Kenyan exports to the Netherlands have more than doubled over the past 10 years to stand at Sh70 billion in 2022 as Nairobi diversifies products to key export markets.
According to Dutch Ambassador to Kenya Maarten Brouwer, his country is now the second-largest destination of Kenyan exports in the world and the largest in Europe with over €300 million (Sh47 billion) worth of flowers and €46.2 million (Sh7 billion) worth of avocados.
"These strong trade relations are the result of many years (almost 60) of cooperation and collaboration between Kenya and the Netherlands. In 2022, Ken Invest and the Netherlands Business Hub signed an MoU that offers a framework for fruitful collaboration on investment promotion and trade collaboration for Kenyan and Dutch businesses," said Brouwer.
Mr Brouwer spoke Thursday when he welcomed a delegation of 17 Dutch companies, which are on a trade mission to Kenya, targeting the logistics, port development and blue economy sectors.
He said Kenyan roses, avocados and mangos are now a common feature on the shelves of Dutch supermarkets, signalling the strong trade ties between the Netherlands and Kenya.
Kenyan exports to the Dutch market comprise mainly horticultural produce. The Netherlands is the largest buyer of Kenyan flowers, mainly for re-export to other markets.
Other key exports are food, live animals, coffee and Tea, fruits and vegetables, fish and tobacco.
The Netherlands, on the other hand, exports automatic data processing machines, clothing and clothing accessories, household items, linen and furnishings, chemicals, machinery and transport equipment, dairy produce, plastics and electronics to Kenya.
Mr Brouwer said that to streamline the movement of goods within the East African region, the Netherlands has supported TradeMark Africa to construct the Busia, Malaba and Moyale one-stop border posts.
He said Kenya is the sixth-largest avocado producer in the world yet, the Netherlands is the second-largest avocado exporter in the world without ever producing even a single avocado.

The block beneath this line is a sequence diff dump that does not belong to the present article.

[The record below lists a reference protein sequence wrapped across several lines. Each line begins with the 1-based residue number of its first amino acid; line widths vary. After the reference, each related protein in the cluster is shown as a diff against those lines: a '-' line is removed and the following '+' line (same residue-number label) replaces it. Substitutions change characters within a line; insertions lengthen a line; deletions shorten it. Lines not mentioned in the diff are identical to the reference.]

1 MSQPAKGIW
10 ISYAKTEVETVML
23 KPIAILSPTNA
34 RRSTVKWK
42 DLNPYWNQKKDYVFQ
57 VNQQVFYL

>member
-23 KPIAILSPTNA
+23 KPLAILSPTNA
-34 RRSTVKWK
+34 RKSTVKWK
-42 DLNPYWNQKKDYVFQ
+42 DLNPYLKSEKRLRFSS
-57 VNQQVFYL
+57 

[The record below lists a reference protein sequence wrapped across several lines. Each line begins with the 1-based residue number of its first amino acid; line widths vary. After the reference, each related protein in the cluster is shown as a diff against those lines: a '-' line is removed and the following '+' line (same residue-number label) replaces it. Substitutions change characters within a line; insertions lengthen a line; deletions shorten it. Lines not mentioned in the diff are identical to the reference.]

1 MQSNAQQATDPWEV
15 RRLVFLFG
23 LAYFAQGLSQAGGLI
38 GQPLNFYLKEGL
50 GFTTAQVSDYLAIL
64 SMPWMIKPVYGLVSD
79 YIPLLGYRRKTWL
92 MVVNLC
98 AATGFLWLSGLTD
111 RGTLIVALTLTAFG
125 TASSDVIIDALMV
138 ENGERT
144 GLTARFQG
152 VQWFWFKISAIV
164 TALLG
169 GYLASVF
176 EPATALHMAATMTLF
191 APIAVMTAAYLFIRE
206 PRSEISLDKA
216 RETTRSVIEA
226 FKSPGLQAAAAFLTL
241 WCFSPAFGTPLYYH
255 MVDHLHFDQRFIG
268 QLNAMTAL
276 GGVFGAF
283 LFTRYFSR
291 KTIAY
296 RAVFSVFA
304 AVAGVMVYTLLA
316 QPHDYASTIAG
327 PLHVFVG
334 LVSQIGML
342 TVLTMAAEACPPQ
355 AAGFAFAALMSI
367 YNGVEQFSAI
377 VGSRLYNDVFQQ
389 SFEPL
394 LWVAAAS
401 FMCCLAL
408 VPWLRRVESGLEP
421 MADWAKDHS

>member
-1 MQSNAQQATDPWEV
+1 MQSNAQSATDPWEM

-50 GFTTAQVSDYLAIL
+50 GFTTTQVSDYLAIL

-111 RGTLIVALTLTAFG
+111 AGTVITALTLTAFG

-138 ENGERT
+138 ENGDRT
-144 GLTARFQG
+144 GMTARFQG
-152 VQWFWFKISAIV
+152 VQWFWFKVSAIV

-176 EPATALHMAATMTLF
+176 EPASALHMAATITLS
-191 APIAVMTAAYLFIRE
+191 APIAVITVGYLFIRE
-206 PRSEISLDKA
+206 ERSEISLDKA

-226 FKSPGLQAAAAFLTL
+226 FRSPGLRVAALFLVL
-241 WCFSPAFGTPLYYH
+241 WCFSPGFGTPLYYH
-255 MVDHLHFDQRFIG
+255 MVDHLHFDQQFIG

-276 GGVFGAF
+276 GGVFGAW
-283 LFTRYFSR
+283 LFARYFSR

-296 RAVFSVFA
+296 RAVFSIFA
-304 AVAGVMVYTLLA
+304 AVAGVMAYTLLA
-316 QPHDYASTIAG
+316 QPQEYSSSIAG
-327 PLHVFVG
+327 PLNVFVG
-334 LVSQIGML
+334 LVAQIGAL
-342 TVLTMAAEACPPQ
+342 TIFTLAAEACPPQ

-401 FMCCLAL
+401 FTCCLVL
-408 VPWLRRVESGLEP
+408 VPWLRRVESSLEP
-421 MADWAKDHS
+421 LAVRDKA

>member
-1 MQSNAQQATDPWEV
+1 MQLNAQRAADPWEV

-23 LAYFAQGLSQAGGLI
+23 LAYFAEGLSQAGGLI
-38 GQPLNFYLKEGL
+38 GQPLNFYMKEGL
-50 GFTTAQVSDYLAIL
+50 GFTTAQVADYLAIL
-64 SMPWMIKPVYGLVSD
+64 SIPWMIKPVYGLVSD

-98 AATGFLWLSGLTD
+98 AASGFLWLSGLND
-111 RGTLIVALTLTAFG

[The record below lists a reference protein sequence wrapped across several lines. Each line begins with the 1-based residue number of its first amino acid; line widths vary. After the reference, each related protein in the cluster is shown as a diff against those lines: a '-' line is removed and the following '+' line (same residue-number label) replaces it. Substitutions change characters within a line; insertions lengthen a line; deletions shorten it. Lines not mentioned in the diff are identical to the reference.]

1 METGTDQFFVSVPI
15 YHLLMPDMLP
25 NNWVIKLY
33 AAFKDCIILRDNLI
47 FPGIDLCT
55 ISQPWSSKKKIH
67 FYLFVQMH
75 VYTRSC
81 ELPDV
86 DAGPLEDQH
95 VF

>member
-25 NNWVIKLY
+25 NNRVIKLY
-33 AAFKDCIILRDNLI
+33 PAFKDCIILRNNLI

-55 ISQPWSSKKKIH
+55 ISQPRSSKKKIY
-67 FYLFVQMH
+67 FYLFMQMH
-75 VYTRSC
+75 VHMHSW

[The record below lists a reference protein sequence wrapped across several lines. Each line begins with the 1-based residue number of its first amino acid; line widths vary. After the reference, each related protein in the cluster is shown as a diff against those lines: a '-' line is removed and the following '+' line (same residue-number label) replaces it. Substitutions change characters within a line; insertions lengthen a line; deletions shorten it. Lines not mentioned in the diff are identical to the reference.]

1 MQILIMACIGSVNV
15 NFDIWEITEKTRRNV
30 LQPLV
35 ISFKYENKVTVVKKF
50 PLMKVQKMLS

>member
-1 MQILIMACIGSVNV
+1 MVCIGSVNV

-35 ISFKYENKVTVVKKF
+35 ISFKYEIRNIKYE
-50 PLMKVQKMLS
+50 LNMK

"This is because the logistics sector in the Netherlands is diverse and driven by innovation and digitalisation. Through its large infrastructure network by road, rail and water, the Netherlands has become an expert in multi-modal transport systems," said the envoy.
He said the logistical capacity in the Netherlands is largely driven by the private sector, facilitated by public investments, which Kenya could replicate because of its strategic position in the region.
"Kenya already serves as a gateway into Eastern Africa. Recent investments in the ICDs (inland container depots), SGR (Standard Gauge Railway) and Container Terminal 2 in the Port of Mombasa have helped solidify Kenya’s position. Nevertheless, sea freight is still an underserved logistical chain in Kenya, which holds huge potential," said Mr Brouwer.
He said the Netherlands plans to strengthen trade relations with Kenya by improving cool-chain logistics through sea freight.
"The need for a cool logistic corridor is clear. It will further support Kenya’s economic development and aligns well with the government of Kenya’s agenda to improve the logistics infrastructure and procedures internationally and in the region," said Mr Brouwer.
He said such a corridor would improve the shelf life of flowers and other agricultural products given that an efficiently operating cool logistics chain will lower transportation costs and the volumes of agricultural products can grow as capacity on sea freight is high.
"Most importantly, consumers in Europe are demanding sustainable transport of the goods they buy. Sea freight can reduce CO2 emissions on transport by up to 80 per cent," said the envoy.
Transport and Roads Cabinet Secretary Kipchumba Murkomen said the trade mission centres around strengthening logistics systems to further solidify Kenya’s position as a gateway into Africa.
"The mission includes visits to key Kenyan infrastructure such as the Port of Mombasa and the Naivasha ICD," said Mr Murkomen.